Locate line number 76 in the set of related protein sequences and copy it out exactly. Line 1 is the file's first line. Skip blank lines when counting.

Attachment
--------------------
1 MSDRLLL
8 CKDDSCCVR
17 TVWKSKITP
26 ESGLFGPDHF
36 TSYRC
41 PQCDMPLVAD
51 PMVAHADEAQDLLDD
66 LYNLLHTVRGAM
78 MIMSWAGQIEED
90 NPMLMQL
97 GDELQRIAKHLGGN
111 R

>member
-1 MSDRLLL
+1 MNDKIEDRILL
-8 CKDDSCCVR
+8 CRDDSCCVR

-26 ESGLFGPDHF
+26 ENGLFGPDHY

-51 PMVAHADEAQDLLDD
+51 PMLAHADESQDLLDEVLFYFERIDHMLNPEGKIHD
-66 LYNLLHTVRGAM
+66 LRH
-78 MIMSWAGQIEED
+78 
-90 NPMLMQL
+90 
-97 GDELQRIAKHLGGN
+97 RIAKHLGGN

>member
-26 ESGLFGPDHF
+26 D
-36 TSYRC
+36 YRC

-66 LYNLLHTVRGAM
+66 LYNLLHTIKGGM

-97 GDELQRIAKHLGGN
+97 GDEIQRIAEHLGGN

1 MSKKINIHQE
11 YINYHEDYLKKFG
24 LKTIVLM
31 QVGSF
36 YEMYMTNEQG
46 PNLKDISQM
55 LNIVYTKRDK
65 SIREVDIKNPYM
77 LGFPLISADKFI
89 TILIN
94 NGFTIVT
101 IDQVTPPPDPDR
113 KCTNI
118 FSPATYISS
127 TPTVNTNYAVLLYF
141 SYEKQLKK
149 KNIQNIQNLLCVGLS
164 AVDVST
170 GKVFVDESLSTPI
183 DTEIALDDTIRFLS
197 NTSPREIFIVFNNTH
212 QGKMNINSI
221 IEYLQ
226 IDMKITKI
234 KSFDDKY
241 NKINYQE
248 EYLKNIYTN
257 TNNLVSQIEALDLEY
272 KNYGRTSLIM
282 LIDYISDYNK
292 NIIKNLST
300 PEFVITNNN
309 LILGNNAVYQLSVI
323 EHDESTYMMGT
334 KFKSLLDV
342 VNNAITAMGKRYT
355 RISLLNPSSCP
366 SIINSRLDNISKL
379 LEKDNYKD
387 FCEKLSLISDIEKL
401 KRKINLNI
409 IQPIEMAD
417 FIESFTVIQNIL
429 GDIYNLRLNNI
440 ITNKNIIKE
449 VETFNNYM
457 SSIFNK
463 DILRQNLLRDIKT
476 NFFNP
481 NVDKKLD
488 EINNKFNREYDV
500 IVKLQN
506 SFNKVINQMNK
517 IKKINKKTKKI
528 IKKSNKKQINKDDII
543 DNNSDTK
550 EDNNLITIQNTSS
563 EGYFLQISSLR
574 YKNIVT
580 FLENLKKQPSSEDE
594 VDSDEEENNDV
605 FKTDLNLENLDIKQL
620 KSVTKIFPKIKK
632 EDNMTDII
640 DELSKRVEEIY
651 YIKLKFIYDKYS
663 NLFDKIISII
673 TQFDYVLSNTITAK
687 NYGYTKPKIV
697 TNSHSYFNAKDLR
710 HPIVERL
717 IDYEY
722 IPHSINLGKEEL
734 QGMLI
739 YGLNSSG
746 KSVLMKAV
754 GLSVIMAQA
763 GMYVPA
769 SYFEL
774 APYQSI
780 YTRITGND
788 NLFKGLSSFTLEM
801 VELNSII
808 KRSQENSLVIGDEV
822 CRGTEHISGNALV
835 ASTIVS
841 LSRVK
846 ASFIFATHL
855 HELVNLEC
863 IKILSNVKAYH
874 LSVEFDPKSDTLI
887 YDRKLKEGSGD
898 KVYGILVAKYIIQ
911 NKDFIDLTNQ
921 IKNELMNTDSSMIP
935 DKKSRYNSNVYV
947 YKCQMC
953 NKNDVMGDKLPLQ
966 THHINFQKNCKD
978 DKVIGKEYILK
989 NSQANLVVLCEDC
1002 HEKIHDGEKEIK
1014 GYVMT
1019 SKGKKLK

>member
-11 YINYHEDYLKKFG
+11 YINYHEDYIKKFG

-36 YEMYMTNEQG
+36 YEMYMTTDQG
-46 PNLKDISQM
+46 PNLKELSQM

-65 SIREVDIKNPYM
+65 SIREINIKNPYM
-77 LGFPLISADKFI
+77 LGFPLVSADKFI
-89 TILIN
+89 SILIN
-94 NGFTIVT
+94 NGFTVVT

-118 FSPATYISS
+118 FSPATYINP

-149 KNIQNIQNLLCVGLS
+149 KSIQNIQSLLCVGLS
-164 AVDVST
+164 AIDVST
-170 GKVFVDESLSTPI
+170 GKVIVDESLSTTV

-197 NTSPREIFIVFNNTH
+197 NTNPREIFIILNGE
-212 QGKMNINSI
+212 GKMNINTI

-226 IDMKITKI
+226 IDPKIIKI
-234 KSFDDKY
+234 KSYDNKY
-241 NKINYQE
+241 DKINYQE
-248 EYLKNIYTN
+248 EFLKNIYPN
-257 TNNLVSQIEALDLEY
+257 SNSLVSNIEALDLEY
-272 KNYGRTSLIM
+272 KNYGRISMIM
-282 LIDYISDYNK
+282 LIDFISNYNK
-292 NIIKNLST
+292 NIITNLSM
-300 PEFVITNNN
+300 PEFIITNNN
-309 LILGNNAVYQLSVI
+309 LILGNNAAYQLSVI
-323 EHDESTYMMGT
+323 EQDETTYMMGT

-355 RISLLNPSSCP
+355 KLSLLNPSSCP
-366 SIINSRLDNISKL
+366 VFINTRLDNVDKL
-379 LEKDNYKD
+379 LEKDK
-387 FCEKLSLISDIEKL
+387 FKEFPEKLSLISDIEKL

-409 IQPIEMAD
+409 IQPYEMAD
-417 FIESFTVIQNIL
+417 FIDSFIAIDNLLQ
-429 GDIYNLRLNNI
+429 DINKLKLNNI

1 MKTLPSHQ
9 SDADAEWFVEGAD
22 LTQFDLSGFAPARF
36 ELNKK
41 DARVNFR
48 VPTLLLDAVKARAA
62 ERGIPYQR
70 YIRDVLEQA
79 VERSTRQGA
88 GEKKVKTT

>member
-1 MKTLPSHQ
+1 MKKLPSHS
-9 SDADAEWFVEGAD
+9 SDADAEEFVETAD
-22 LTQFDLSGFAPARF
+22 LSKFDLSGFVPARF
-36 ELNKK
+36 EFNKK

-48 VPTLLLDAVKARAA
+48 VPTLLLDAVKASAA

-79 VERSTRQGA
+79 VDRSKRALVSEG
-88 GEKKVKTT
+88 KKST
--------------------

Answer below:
366 SIINSRLDNISKL